It’s not just the third world that’s suffering from our addiction to cheap duds. Containers full of rompers and manpris arrive daily at our ports, and those who disperse it to all those outlets, malls and made-over main streets continue to endure unfair treatment.

Deregulation of the trucking industry in the ‘80s means drivers are subject to unforeseen expenses, long hours without compensation and predatory lease agreements for their rigs, adding another layer of unseen labor to those artfully-distressed jeans.

In June, truck drivers trying to form a union in Port Wentworth had a setback when organizers were intimidated by local police and cited for impeding traffic on a dead end street in an incident captured on one of the officer’s bodycam.

Though Port Wentworth’s city attorney advised that the charges be dropped, the chief of police insisted they stand, instead offering a plea deal that came with the stipulation that the organizers not set foot in the town again. That deal was roundly rejected, and the case will head to State Court in Savannah sometime in December.

The Teamsters also plan to pursue a separate lawsuit based on the violation of their First Amendment Rights and have no intention of agreeing to the chief’s admonitions.

“We will be back in Port Wentworth,” vows union leader Ben Speight. “We have the right to organize, and these truckers have the right to a seat at the table.”

After seeing the shadows cast by those peek-a-boo halter tops, many frugal fashionistas are waking up to the far more humane and sane practices of thrifting, swapping, buying better quality and just buying less. My own buying habits have leaned that direction for decades, but they certainly aren’t beyond reproach.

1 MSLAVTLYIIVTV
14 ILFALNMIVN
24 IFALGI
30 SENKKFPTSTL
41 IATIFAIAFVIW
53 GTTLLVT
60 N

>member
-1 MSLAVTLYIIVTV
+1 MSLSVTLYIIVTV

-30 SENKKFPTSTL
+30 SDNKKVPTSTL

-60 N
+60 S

After milling around outside for a while, I finally joined the throngs to see just what H&M sells these days. (Fun fact: Mustard is the apparently new couleur de la saison.)

As I perused the racks with many folks genuinely excited about floral prints and polyester blends, I kept thinking about how much we invest—financially and otherwise—in what we wear and where we buy it.

The opening of a new place to shop has become a bonafide form of entertainment and personal action, and I couldn’t help but wish we got as excited about social justice and fair labor practices.

Maybe we will someday, when and if, to paraphrase cultural sage Toni Morrison, we can reclaim our identities as citizens instead of consumers.

Until then, sometimes a girl can’t resist a new Joan Jett tank top.